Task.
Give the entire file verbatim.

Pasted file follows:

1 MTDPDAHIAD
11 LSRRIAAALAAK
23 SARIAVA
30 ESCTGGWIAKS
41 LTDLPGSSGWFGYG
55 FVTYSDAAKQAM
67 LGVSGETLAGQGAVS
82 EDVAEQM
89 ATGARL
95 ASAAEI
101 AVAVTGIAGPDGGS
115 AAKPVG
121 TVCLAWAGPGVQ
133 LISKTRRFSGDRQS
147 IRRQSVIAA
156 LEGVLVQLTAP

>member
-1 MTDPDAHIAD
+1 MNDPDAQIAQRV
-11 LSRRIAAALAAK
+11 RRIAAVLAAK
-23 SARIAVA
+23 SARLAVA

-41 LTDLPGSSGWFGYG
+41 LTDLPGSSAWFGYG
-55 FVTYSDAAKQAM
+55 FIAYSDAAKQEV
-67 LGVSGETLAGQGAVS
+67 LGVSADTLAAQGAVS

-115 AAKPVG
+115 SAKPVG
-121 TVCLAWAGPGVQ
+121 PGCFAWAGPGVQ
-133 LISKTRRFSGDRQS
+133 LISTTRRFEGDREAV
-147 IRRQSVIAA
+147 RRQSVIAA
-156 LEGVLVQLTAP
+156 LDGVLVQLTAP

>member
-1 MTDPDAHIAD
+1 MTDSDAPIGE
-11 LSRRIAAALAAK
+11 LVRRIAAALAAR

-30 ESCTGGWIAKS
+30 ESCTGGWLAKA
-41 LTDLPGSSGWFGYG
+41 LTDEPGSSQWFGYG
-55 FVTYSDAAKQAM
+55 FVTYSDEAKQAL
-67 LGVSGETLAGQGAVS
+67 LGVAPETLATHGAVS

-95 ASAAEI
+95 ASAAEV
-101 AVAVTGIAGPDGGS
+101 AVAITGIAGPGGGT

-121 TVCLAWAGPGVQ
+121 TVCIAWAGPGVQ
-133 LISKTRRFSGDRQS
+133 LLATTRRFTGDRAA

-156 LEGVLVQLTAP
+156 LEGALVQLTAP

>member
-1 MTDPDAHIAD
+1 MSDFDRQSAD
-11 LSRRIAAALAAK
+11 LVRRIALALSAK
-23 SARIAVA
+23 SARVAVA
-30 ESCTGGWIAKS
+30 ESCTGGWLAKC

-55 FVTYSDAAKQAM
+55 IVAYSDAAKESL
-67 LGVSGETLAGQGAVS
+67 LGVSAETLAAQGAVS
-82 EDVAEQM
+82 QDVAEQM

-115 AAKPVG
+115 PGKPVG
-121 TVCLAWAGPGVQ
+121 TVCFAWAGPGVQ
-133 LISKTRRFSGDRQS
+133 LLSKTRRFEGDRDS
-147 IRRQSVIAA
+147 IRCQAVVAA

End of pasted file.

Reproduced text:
1 MTDPDAHIAD
11 LSRRIAAALAAK
23 SARIAVA
30 ESCTGGWIAKS
41 LTDLPGSSGWFGYG
55 FVTYSDAAKQAM
67 LGVSGETLAGQGAVS
82 EDVAEQM
89 ATGARL
95 ASAAEI
101 AVAVTGIAGPDGGS
115 AAKPVG
121 TVCLAWAGPGVQ
133 LISKTRRFSGDRQS
147 IRRQSVIAA
156 LEGVLVQLTAP

>member
-1 MTDPDAHIAD
+1 MNDPDAQIAQRV
-11 LSRRIAAALAAK
+11 RRIAAVLAAK
-23 SARIAVA
+23 SARLAVA

-41 LTDLPGSSGWFGYG
+41 LTDLPGSSAWFGYG
-55 FVTYSDAAKQAM
+55 FIAYSDAAKQEV
-67 LGVSGETLAGQGAVS
+67 LGVSADTLAAQGAVS

-115 AAKPVG
+115 SAKPVG
-121 TVCLAWAGPGVQ
+121 PGCFAWAGPGVQ
-133 LISKTRRFSGDRQS
+133 LISTTRRFEGDREAV
-147 IRRQSVIAA
+147 RRQSVIAA
-156 LEGVLVQLTAP
+156 LDGVLVQLTAP

>member
-1 MTDPDAHIAD
+1 MTDSDAPIGE
-11 LSRRIAAALAAK
+11 LVRRIAAALAAR

-30 ESCTGGWIAKS
+30 ESCTGGWLAKA
-41 LTDLPGSSGWFGYG
+41 LTDEPGSSQWFGYG
-55 FVTYSDAAKQAM
+55 FVTYSDEAKQAL
-67 LGVSGETLAGQGAVS
+67 LGVAPETLATHGAVS

-95 ASAAEI
+95 ASAAEV
-101 AVAVTGIAGPDGGS
+101 AVAITGIAGPGGGT

-121 TVCLAWAGPGVQ
+121 TVCIAWAGPGVQ
-133 LISKTRRFSGDRQS
+133 LLATTRRFTGDRAA

-156 LEGVLVQLTAP
+156 LEGALVQLTAP

>member
-1 MTDPDAHIAD
+1 MSDFDRQSAD
-11 LSRRIAAALAAK
+11 LVRRIALALSAK
-23 SARIAVA
+23 SARVAVA
-30 ESCTGGWIAKS
+30 ESCTGGWLAKC

-55 FVTYSDAAKQAM
+55 IVAYSDAAKESL
-67 LGVSGETLAGQGAVS
+67 LGVSAETLAAQGAVS
-82 EDVAEQM
+82 QDVAEQM

-115 AAKPVG
+115 PGKPVG
-121 TVCLAWAGPGVQ
+121 TVCFAWAGPGVQ
-133 LISKTRRFSGDRQS
+133 LLSKTRRFEGDRDS
-147 IRRQSVIAA
+147 IRCQAVVAA